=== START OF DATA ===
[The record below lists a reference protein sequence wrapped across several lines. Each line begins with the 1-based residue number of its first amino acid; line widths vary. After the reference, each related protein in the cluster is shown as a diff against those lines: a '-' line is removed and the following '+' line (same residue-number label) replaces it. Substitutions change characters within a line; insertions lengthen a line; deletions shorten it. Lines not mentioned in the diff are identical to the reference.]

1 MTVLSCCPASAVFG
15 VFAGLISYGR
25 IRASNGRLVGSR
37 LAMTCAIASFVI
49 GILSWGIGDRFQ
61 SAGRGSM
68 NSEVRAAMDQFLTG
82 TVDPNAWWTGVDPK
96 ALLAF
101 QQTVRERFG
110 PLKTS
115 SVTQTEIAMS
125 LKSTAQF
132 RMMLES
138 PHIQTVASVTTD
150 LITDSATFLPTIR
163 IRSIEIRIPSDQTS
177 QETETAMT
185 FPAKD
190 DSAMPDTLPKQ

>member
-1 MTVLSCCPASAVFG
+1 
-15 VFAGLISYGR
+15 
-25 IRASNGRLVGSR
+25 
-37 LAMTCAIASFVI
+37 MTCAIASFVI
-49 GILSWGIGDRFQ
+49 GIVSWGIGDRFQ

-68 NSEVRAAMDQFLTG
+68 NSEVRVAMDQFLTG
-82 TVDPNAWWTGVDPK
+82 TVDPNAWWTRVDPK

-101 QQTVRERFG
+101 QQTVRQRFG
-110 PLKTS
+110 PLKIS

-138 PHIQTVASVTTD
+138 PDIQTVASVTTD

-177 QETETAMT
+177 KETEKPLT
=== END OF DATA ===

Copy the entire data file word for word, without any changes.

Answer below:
[The record below lists a reference protein sequence wrapped across several lines. Each line begins with the 1-based residue number of its first amino acid; line widths vary. After the reference, each related protein in the cluster is shown as a diff against those lines: a '-' line is removed and the following '+' line (same residue-number label) replaces it. Substitutions change characters within a line; insertions lengthen a line; deletions shorten it. Lines not mentioned in the diff are identical to the reference.]

1 MTVLSCCPASAVFG
15 VFAGLISYGR
25 IRASNGRLVGSR
37 LAMTCAIASFVI
49 GILSWGIGDRFQ
61 SAGRGSM
68 NSEVRAAMDQFLTG
82 TVDPNAWWTGVDPK
96 ALLAF
101 QQTVRERFG
110 PLKTS
115 SVTQTEIAMS
125 LKSTAQF
132 RMMLES
138 PHIQTVASVTTD
150 LITDSATFLPTIR
163 IRSIEIRIPSDQTS
177 QETETAMT
185 FPAKD
190 DSAMPDTLPKQ

>member
-1 MTVLSCCPASAVFG
+1 
-15 VFAGLISYGR
+15 
-25 IRASNGRLVGSR
+25 
-37 LAMTCAIASFVI
+37 MTCAIASFVI
-49 GILSWGIGDRFQ
+49 GIVSWGIGDRFQ

-68 NSEVRAAMDQFLTG
+68 NSEVRVAMDQFLTG
-82 TVDPNAWWTGVDPK
+82 TVDPNAWWTRVDPK

-101 QQTVRERFG
+101 QQTVRQRFG
-110 PLKTS
+110 PLKIS

-138 PHIQTVASVTTD
+138 PDIQTVASVTTD

-177 QETETAMT
+177 KETEKPLT